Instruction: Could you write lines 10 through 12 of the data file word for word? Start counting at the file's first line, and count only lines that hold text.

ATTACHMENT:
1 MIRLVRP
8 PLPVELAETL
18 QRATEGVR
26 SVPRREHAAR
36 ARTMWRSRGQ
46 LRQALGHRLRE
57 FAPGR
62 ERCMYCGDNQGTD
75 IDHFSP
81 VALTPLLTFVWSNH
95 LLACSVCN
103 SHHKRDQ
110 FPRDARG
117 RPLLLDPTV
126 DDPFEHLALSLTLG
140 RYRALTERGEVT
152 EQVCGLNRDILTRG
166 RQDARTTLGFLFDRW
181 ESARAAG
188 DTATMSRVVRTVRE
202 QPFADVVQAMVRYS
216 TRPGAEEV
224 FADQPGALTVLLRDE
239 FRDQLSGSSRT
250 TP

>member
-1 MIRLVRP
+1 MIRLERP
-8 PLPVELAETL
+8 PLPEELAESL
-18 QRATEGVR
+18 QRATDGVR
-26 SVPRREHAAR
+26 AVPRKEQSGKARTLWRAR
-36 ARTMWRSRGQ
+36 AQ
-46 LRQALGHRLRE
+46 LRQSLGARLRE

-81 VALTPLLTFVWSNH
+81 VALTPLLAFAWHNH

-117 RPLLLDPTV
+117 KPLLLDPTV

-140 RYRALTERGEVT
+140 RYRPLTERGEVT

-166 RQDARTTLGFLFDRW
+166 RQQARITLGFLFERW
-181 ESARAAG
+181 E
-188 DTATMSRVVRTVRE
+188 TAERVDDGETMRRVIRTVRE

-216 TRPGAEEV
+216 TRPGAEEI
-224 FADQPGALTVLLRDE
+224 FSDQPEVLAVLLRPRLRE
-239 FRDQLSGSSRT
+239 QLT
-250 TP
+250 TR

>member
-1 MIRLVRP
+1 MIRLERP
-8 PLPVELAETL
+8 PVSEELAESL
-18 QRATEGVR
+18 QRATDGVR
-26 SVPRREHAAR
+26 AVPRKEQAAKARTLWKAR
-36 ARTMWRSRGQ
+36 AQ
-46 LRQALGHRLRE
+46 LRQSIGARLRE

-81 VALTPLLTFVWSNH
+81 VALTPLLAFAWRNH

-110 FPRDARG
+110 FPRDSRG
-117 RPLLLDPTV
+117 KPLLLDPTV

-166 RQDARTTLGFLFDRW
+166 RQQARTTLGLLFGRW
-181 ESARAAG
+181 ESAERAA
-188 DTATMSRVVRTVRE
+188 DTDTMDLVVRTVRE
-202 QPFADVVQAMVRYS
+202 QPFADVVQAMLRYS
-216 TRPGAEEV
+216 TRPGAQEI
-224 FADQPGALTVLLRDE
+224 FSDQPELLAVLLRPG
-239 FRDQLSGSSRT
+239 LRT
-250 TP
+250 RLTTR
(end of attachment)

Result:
81 VALTPLLTFVWSNH
95 LLACSVCN
103 SHHKRDQ